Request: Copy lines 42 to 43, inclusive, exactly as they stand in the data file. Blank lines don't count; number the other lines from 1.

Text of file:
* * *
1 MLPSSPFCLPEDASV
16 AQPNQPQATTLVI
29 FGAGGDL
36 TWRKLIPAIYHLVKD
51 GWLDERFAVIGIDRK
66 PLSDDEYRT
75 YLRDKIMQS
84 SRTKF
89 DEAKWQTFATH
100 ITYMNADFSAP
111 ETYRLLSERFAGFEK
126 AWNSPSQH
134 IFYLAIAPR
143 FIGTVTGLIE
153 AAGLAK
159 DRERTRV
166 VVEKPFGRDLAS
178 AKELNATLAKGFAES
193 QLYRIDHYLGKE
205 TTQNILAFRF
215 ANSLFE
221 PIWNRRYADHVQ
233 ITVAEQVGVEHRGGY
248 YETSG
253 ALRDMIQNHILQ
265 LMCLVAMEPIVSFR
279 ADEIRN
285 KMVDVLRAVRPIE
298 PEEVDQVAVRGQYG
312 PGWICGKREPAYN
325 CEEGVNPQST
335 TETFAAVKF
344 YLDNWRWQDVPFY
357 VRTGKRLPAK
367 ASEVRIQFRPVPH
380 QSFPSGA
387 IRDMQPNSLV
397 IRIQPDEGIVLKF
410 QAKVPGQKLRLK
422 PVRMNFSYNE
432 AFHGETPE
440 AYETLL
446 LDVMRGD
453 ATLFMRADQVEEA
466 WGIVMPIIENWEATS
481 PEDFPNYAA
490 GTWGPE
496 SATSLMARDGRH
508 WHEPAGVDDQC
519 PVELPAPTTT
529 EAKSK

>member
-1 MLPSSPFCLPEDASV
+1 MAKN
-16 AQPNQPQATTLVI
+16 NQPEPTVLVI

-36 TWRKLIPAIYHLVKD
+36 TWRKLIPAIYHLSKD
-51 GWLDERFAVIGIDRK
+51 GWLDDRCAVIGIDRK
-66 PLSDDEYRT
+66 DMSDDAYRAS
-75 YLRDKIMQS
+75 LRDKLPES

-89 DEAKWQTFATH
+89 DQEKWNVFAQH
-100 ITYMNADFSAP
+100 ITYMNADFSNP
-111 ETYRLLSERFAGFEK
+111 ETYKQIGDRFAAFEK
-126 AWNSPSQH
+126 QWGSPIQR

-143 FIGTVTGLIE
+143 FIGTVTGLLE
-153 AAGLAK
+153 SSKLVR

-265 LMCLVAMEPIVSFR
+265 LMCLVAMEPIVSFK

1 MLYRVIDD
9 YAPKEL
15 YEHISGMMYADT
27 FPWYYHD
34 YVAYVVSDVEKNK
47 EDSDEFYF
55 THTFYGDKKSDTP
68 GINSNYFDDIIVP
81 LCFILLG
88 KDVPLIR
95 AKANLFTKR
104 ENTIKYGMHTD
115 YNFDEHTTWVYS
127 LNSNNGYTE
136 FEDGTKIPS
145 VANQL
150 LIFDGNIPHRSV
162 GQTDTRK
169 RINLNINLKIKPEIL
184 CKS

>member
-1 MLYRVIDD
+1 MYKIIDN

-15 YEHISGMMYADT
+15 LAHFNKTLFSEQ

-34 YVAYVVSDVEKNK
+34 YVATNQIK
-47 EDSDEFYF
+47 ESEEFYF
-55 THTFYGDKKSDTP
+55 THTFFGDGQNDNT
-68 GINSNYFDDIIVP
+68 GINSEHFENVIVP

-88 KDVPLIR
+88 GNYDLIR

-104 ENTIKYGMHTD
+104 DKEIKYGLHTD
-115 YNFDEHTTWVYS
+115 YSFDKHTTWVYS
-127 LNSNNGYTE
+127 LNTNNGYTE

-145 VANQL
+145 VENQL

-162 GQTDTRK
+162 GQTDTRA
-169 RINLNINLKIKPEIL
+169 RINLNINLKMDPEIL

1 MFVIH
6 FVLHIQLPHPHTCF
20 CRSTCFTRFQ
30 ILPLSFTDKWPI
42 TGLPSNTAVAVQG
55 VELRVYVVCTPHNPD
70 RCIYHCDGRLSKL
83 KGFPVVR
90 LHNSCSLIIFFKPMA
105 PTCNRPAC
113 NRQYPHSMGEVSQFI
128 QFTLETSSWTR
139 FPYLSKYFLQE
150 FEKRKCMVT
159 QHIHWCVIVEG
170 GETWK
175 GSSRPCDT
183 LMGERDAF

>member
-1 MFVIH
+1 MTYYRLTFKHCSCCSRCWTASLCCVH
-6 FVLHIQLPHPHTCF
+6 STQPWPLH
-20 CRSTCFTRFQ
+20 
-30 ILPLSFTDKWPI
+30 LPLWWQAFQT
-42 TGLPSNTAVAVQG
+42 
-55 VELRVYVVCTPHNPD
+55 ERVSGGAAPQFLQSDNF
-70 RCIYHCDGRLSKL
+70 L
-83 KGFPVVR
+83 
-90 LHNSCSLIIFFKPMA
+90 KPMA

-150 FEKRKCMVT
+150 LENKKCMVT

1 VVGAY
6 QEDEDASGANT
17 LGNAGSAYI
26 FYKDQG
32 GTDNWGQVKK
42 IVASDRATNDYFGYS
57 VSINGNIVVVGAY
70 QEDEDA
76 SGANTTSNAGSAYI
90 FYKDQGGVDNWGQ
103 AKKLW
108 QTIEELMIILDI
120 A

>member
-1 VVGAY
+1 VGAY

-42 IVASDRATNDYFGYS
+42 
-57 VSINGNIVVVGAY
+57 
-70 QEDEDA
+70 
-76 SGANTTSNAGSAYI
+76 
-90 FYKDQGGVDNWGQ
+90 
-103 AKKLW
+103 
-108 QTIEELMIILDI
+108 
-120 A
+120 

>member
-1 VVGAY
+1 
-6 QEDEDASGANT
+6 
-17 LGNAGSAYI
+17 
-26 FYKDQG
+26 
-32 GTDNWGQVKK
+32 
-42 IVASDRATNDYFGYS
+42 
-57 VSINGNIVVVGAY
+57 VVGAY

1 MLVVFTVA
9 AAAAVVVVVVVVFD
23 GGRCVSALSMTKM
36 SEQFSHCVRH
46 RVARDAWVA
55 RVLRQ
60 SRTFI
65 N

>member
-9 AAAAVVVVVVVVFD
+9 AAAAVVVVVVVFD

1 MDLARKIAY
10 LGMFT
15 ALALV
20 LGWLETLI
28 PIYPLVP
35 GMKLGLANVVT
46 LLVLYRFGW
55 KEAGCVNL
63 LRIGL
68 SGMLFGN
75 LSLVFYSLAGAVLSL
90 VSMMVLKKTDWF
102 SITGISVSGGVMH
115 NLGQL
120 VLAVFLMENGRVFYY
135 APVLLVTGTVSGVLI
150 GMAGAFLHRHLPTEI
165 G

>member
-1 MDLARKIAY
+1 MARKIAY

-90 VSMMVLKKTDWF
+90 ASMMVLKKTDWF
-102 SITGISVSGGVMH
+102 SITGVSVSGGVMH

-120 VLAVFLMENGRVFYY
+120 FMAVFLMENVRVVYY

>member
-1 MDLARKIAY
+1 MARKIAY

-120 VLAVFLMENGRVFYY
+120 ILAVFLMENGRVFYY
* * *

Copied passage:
440 AYETLL
446 LDVMRGD